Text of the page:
SIX Caribbean countries will today be validated for having eliminated mother-to-child transmission of HIV and syphilis, but Jamaica is not among them.

In fact, Jamaica might not receive validation from the World Health Organization (WHO) before the year 2020.

Dr Nicola Skyers, senior medical officer of the National HIV/STI/TB Unit, made the disclosure during an interview with the Jamaica Observer yesterday.

“Not before 2019 or 2020 I would postulate at this point in time,” Dr Skyers responded when asked how close Jamaica is to being validated. “You have to meet the targets for two consecutive years. As at the end of 2016, we still had some challenges with the targets, so it would have to be 2017/18,” she said.

“When we get to the end of 2017 we’ll see what the final data is, and if it’s met, then we can advance into 2018 and then apply for validation thereafter. But it has to be two consecutive years that you have met your target before you can apply,” Dr Skyers explained.

According to the WHO, mother-to-child transmission is the transmission of HIV from a HIV-positive mother to her child during pregnancy, labour, delivery, or breastfeeding.

In order for Jamaica to join the countries that have been validated, the country must be certified as having met the regional goal, which is a less that two per cent transmission rate for two consecutive years.

After Jamaica’s Spanish-speaking neighbour Cuba became the first country to be validated for having successfully eliminated mother-to-child transmission of HIV and syphilis in 2015, then Health Minister Dr Fenton Ferguson had told the Observer that Jamaica was on track to being among the first English-speaking countries in the region to achieve the target.

Dr Ferguson said then that Jamaica was in the process of “doing the validation of that, so I believe that Jamaica now stands at a point where we [can] become the first in the English-speaking Caribbean to eliminate mother-to-child transmission”.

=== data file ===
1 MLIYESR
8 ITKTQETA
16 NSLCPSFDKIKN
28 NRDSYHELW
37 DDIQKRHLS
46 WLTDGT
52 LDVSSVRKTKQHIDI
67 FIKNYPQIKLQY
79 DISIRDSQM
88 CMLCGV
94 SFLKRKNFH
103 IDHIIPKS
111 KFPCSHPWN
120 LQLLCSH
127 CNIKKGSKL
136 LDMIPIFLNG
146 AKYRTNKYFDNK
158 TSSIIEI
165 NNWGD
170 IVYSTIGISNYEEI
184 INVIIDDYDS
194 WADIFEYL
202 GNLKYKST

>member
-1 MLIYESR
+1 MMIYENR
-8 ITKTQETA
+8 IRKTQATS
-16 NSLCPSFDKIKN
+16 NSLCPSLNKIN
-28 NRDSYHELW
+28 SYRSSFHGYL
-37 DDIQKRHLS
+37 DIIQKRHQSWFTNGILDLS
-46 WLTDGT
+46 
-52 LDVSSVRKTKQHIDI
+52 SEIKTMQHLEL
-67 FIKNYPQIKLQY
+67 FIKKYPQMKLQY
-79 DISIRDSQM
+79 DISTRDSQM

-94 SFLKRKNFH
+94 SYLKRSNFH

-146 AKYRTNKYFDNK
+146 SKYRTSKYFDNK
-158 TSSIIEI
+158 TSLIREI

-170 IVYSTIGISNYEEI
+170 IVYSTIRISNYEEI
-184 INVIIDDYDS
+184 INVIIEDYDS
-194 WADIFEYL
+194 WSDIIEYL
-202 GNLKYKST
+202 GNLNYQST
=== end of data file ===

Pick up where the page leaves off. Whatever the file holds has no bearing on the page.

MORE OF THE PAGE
Although Jamaica was on the “cusp of eliminating mother-to-child transmissions”, according to Ferguson, two years later Anguilla, Antigua and Barbuda, Bermuda, Cayman Islands, Montserrat, and St Kitts and Nevis are the countries being recognised at a validation ceremony in St Kitts and Nevis today — World AIDS Day.

According to WHO, eliminating mother-to-child transmission of HIV and syphilis is key to the global effort to combat sexually transmitted infections and to end AIDS by the year 2030.

Yesterday, Dr Skyers explained why Jamaica has not yet met the necessary targets.

“At the start of the process they had looked at HIV, and that portion of the elimination is on track; however, the syphilis portion is not on track, and that is what we are trying to sort out, so that is why we have not applied for validation because both sets of targets have to be met before you can apply for validation,” she confirmed.

Skyers told the Observer that the challenges being faced are related to documentation.

“With syphilis, data is recorded in a multiplicity of spaces, and as such it’s sometimes a little bit challenging to put all the pieces together… The HIV data is a little bit more central, so you may have one or two spaces where the data is captured…” she explained.

However, she said systems are being put in place so that Jamaica will be able to meet the target.

Dr Skyers also pointed out that Jamaica’s population size is a major factor in achieving the target.